Greetings all! It’s a new year, and hopefully everyone is off to a great start! I want to quickly start by saying that this year, I will not be doing any sort of Top 10 favourites, or anything of the sort, as my life in 2016 was in the way on far too many occasions to really get a solid grasp on what I think was great in 2016. My goal for this year however is to have enough games played, that I can make a worthwhile one this time next year. But, this isn’t why you’re here, so let’s get into this review shall we? This game is a card game called Ophidian 2360.
If you Love
- Living Card Games
- Head to Head Combat
- Fantasy/Sci-Fi themes
How It’s Played
This is a game in which you will pick Gladiators who will represent you for your battles in the arena. You will have ten points exactly to spend on putting your gladiators together, and you can have up to four gladiators to start your game. The gladiators will have levels on them, which can be upgraded for use of more powerful cards, as well as they each have disciples which tell you what type of card you can play. This is distinguished by the colour of the card. On the battlefield, you will have two rows which you can play creatures. The front row is the row which you can attack in, and the back is reserved more for support cards or cards you would like to keep for another turn without them taking as much damage. On top of the battle, you can also gain cheer. This happens during an attack, and goes to either the player who attacked, or to the defender if they “intercept” the attack. Cheer is gained from the “crowd” which is watching the gladiator battle. During each round, players will play cards which will either give them positive or negative momentum. If they play a positive momentum card, you may play another card. If, however, you play a negative momentum card, the momentum will exchange to their opponent, and they will have an opportunity to play cards. This will continue until both players decide to make no more moves in the round, at which point turn are reset and you draw 7 more cards and start the next round. This continues for 4 rounds unless you successfully destroy all of your opponents gladiators, or meet another of the win conditions to the game. This is a basic breakdown of the game and while this is the basics, there is much more to learn.
The Pretty Little Bow
Ophidian 2360 is a gorgeous looking game. In my package to review, I received 2 playmats, 4 decks to play with, and Rage Token counters. The quality of all the pieces were very good. Everything was packaged nicely and all tied together well. I found that the cards may have been slightly thin, but not enough to lower the life expectancy of the cards with play. One of the only things I noticed with the theme of the cards is that is slightly scattered. Maybe it is mainly the fact that I don’t see themes crossing over in such a manner, but it seems odd to have cards that are based around a fantasy theme, fighting against cards based upon sci-fi. Other than that odd choice of really spreading out the theme, the art itself is magnificent, and all the information you need is found clear and concise on the cards.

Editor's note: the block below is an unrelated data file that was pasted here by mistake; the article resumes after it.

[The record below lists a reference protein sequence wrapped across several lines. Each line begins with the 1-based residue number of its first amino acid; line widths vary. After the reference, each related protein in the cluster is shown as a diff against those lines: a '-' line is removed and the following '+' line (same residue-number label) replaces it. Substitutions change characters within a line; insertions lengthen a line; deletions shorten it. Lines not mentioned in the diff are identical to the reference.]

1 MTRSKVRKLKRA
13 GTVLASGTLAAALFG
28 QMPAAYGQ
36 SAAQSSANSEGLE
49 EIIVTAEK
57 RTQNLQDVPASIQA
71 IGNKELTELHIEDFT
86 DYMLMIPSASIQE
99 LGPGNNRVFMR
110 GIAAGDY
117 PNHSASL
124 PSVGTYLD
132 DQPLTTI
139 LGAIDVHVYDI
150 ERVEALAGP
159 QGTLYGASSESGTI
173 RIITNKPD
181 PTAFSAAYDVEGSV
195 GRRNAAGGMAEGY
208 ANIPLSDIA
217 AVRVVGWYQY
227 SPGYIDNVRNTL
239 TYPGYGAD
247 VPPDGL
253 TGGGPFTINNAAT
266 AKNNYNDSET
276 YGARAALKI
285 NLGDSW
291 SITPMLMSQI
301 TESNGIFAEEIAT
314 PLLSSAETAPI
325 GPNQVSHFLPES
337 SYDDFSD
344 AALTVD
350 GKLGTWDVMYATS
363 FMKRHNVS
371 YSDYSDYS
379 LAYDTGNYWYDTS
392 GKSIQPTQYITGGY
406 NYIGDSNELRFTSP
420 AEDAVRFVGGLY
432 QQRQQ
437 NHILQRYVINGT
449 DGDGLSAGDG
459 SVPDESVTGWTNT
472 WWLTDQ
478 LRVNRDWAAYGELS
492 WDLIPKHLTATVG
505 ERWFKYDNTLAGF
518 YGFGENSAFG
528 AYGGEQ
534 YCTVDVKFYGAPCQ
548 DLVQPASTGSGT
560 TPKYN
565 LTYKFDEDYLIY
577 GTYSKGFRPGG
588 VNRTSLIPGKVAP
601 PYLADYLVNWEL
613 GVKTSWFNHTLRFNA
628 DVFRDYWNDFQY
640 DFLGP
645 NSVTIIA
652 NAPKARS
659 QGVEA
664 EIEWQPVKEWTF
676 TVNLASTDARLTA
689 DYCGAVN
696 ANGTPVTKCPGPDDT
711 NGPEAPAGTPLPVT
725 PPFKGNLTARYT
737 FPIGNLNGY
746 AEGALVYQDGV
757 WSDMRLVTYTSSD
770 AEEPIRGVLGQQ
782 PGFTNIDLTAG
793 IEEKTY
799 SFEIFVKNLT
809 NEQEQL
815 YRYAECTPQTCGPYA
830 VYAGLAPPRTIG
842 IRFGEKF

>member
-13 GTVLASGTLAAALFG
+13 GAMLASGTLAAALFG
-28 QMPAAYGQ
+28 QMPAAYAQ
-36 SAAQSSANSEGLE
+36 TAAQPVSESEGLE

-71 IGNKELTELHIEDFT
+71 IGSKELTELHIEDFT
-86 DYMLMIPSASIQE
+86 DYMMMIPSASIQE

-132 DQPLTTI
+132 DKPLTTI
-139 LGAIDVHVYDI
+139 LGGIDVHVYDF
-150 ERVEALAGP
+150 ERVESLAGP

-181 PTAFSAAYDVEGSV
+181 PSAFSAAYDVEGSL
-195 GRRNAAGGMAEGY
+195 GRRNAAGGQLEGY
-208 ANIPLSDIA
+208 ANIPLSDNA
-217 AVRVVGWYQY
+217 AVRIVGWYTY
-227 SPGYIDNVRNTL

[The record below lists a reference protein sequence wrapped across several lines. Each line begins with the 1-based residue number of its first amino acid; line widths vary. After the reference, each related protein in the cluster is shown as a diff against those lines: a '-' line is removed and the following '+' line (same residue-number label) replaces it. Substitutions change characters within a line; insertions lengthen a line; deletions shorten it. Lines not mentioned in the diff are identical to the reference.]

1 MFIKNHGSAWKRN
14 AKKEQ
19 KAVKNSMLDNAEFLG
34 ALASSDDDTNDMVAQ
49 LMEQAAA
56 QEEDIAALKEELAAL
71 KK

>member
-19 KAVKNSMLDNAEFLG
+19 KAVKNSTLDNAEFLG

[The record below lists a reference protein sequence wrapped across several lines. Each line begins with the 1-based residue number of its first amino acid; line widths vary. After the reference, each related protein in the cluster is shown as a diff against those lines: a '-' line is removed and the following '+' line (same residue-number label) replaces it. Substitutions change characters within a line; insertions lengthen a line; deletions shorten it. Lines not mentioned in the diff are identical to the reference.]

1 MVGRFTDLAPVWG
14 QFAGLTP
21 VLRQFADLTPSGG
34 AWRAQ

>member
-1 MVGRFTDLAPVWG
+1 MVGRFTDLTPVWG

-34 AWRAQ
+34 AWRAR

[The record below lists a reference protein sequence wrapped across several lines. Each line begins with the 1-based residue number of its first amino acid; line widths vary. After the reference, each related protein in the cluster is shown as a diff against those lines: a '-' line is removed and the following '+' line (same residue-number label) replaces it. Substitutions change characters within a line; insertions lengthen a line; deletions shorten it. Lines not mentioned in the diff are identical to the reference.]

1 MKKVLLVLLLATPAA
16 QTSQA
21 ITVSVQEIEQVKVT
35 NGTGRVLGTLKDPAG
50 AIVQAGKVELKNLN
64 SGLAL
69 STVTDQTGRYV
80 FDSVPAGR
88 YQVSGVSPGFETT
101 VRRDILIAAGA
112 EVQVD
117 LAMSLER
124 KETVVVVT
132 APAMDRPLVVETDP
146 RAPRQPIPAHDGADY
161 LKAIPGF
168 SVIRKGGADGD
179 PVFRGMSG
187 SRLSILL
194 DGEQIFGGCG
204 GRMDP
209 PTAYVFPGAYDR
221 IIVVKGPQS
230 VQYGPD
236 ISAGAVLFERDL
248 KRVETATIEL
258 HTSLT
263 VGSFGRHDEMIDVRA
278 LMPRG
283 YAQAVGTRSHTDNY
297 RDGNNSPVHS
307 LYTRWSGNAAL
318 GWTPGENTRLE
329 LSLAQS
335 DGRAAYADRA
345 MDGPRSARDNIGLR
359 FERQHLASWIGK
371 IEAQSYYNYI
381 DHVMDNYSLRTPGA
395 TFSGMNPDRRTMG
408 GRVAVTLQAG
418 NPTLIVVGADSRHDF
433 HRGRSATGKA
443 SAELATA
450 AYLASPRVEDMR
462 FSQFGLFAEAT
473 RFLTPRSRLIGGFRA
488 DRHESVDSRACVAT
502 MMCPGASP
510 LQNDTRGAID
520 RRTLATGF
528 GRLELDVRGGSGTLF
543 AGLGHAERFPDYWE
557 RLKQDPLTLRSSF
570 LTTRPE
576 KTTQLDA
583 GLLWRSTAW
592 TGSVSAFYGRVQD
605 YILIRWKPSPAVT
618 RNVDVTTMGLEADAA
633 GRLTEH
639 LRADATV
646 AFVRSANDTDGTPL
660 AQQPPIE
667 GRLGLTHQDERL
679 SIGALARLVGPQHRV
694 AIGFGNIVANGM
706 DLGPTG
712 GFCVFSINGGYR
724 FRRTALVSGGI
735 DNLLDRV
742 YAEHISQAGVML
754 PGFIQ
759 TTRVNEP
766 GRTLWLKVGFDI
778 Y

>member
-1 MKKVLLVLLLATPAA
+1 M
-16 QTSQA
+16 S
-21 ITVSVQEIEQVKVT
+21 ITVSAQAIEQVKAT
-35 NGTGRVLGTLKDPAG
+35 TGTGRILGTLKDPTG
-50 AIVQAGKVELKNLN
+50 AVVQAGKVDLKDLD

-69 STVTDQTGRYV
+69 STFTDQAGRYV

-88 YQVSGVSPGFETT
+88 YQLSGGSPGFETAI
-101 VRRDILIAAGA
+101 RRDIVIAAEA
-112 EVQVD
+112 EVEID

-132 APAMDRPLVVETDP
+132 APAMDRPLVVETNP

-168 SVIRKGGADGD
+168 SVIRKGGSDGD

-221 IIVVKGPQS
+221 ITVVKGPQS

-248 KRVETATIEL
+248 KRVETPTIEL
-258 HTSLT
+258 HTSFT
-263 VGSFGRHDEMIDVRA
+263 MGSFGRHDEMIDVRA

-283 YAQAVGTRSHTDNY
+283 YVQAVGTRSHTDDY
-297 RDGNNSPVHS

What’s to Love?
My favourite part of this game the interaction and decision making within the rounds and battles. It gives you a fresh new way to battle, and that is something that is always welcome for me. The way it gives you an opportunity to either take a hit, or sacrifice another creature to save you really makes it an interesting battle. As well, the fact that there isn’t any specific cards to represent energy in your deck frees up space for more creatures and spells. The energy available for you to use cards on your turns is whatever you have on your gladiators at the time. Each gladiator uses a different Discipline to call upon different minions and spells throughout the game. As well, I am a sucker for spending time building a deck of cards that work well together to make interesting win conditions. So there is always something to do, even if you don’t have an opponent all the time to battle.
What’s Not to Love?
There was only really one thing that wasn’t for me and that was that I really wasn’t a fan of how spread out the lore of the game seemed to be. It’s awesome that they wanted to go in so many directions with the game, but having demons facing half human half robot with no background as to why they are in the same universe doesn’t make a ton of sense to me. Maybe there are stories online or something that I didn’t find while I was searching the game, but without them, it is tough to see the direction of it, which sort of ruins the theme for me personally. Game play wise however, there is nothing to complain about and it seems to be fairly well balanced along with being not too intense on reading, and understanding intricate rules right off the hop. On top of that, the decks are meant to be completely customized, so balance out of the box isn’t super essential.
What’d You Think?
This game was decent in my mind. It hasn’t yet really blown me out of the water with anything, but given some more time, and card options, I could see myself spending a lot of time fiddling with cards and how they work together in the best way for the deck. I think if the game had some back story, or pulled the reigns back a little on the types of units that are in the battlefield and available in the game, it could even thematically be great. Overall, I would say Ophidian 2360 will probably see a match or two every month or so in my house, and I will likely keep an eye open for more available cards as time goes on.
That is my first assessment of Ophidian 2360 all wrapped up for you. I hope it gives you some insight as to what you may or may not enjoy about it! Have a great week, and remember, I love you all!